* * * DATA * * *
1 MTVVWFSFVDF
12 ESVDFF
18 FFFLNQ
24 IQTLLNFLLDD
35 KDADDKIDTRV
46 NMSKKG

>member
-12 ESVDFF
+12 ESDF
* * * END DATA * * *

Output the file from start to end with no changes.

1 MTVVWFSFVDF
12 ESVDFF
18 FFFLNQ
24 IQTLLNFLLDD
35 KDADDKIDTRV
46 NMSKKG

>member
-12 ESVDFF
+12 ESDF